The first German FailCon will take place later this week in Berlin – and it has received some pretty serious approval in the shape of Philipp Rösler. The German Minister of Economics and Technology sent a message of support to organisers and participants who will gather on Thursday to try and learn from past mistakes.
Hopefully the Minister can also learn from the failings of government in Germany, both local and federal, when it comes to supporting startups – let’s hope he got the message from the Berlin Startup Manifesto. Either way, you can still get your hands on tickets to the event, with Silicon Allee readers receiving a special 20 percent discount. Just enter the promo code ‘siliconallee’ on the booking page. But hurry – there are only a few left.
With FailCon, the name of the game is to share past failures with others – kind of like startup group therapy. The hope is that attendees can then avoid repeating the mistakes of others. High profile speakers who will be revealing their own cock-ups include Dr. Alex von Frankenberg managing director of High-Tech Gründerfonds, Gunnar Berning, CEO of twago, and Steffen Wicker, co-founder of simfy.
There have already been FailCon events in Brazil and Australia, and one is planned in Singapore. So far in Europe only France has hosted one and organiser David Nagy, originally from Romania, told Silicon Allee previously he thinks the German capital is ideal for FailCon. “Berlin is a more exciting and a more helpful environment than a lot of places, but in Germany people are not used to sharing bad stuff when it’s nothing to be ashamed of. I hope to make FailCon like a campfire, so people can share intimate stuff.”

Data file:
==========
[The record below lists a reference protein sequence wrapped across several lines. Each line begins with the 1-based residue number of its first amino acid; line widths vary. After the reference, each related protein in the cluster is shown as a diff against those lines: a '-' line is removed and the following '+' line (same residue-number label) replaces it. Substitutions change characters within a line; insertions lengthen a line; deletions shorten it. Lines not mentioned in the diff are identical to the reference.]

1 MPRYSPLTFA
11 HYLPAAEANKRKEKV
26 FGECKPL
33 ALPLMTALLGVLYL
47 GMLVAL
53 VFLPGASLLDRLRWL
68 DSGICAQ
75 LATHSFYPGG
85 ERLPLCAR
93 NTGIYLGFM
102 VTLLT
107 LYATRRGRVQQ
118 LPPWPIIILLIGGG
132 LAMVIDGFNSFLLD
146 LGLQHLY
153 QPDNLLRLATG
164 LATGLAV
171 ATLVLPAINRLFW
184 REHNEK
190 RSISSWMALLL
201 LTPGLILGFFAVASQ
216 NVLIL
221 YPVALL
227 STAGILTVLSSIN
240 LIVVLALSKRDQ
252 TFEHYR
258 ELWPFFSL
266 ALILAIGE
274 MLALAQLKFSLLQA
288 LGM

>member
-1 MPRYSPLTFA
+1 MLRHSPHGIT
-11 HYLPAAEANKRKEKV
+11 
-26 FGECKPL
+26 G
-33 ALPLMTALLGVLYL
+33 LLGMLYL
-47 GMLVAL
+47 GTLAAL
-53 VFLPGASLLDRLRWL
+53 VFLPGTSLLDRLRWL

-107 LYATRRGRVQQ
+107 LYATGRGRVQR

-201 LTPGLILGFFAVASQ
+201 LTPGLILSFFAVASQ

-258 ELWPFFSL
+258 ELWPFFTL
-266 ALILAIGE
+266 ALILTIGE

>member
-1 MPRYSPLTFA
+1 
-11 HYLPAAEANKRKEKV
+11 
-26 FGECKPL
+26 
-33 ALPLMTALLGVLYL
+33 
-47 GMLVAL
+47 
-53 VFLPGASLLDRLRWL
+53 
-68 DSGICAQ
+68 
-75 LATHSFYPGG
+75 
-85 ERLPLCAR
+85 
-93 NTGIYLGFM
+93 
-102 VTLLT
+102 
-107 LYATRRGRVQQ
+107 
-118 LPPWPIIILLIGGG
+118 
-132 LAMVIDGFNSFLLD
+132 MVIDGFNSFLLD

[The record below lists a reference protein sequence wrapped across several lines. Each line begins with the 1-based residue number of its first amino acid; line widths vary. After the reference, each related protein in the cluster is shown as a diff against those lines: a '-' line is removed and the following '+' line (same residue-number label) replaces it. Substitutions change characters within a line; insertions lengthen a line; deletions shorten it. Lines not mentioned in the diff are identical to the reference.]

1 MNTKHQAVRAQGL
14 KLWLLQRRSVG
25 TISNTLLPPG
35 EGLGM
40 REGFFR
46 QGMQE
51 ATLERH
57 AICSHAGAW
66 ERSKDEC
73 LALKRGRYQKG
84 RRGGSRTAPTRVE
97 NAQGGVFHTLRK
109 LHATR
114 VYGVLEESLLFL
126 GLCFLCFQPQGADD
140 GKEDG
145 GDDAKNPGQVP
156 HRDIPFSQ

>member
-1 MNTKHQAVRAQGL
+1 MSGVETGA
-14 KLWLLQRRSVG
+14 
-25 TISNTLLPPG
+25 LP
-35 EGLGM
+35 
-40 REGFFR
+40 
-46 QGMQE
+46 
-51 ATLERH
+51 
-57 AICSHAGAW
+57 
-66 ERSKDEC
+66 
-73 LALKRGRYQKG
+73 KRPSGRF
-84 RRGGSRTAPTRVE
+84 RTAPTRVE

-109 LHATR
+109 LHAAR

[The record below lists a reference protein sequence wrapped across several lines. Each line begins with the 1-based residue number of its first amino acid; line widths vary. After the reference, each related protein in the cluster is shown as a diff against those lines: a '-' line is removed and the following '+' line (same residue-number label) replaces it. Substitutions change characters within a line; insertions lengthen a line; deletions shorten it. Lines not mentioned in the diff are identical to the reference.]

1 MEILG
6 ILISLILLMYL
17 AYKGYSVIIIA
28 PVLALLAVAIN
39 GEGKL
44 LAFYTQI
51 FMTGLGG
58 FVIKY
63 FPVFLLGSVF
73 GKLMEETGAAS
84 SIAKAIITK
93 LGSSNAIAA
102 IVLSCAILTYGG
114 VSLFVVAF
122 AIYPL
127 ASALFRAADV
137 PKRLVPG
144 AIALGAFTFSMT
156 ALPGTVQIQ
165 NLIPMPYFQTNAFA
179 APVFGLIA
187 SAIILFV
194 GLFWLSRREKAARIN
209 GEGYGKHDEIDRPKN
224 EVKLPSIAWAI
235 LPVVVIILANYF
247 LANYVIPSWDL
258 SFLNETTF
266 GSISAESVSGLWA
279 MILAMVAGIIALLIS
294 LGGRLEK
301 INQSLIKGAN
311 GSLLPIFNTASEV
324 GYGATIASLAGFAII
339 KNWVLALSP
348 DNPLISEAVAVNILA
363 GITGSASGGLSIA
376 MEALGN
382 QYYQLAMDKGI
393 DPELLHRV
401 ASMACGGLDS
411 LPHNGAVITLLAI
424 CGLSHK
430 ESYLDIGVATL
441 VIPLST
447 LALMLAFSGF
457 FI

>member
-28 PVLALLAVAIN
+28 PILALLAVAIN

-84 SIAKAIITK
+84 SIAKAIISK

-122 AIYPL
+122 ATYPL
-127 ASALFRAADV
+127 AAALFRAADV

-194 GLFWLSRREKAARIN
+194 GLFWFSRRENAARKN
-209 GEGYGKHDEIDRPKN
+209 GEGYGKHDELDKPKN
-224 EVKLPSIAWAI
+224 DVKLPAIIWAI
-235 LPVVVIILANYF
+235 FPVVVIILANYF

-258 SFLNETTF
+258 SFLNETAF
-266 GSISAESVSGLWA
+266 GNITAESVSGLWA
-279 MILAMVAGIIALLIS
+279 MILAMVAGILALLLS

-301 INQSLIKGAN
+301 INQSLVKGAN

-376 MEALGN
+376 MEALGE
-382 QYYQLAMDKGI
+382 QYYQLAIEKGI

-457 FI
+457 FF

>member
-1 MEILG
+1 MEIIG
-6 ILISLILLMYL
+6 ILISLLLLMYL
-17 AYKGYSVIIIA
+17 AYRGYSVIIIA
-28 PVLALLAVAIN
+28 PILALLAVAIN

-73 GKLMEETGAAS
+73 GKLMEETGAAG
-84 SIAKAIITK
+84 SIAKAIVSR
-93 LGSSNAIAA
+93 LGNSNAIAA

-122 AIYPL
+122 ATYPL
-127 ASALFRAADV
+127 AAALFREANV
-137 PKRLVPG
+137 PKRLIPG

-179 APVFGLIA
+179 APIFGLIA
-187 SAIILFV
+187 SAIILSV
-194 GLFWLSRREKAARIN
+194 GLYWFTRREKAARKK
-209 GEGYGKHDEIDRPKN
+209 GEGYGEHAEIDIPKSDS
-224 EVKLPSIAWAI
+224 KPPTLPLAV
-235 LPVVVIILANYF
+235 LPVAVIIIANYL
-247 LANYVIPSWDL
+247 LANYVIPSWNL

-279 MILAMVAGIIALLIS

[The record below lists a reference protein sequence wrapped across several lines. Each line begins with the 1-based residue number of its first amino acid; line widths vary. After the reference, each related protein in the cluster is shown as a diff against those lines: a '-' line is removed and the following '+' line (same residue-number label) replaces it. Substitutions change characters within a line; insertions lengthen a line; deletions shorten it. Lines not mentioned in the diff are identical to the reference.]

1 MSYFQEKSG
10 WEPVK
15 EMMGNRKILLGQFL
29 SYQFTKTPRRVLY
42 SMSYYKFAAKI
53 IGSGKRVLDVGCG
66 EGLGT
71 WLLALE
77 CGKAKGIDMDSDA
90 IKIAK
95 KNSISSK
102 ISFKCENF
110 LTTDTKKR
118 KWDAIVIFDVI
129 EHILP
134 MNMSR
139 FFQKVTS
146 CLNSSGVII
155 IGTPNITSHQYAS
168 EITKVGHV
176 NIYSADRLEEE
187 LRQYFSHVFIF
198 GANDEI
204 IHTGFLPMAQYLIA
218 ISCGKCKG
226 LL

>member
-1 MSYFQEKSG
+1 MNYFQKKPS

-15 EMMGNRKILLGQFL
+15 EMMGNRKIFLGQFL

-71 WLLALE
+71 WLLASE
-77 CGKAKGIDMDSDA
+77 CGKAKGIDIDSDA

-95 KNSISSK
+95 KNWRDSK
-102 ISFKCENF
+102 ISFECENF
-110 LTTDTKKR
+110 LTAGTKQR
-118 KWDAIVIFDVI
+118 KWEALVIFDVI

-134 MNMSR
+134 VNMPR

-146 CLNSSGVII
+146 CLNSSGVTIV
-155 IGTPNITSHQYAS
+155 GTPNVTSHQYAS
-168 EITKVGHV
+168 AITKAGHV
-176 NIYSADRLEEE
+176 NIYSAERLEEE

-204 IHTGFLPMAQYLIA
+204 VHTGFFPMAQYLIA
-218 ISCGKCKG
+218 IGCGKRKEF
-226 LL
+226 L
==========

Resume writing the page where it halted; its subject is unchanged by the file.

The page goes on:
In a letter posted on the FailCon website, Rösler said: ”It is not possible to exclude every commercial risk in advance. This makes it all the more important to develop a ‘second chance culture.’ Even if a first attempt at setting up a business goes wrong, it must be possible to have another shot. Other countries like the United States can serve as a model for us here. The German government is addressing the insolvency rules, and will have the waiting period for debt cancellation to three years so that people can get back into business more quickly.”
It all sounds lovely – but the startup scene is still awaiting more action on concerns like the taxation of Streubesitzbeteiligungen (small shareholdings of under 10 per cent in businesses).
The controversy stems from the European Court of Justice’s ruling in 2011 that handling international and local businesses differently flies in the face of the free movement of capital. The ECJ opposes the German tax code, as shares from foreign companies are not exempt, so new taxation laws have been proposed to make foreign and German companies operate under the same conditions.
If you’re interested in going to Thursday’s event, it starts at 8.30am at the Jerusalemkirche. Tickets can be found here – don’t forget to put in ‘siliconallee’ in the promotional code box for a discount!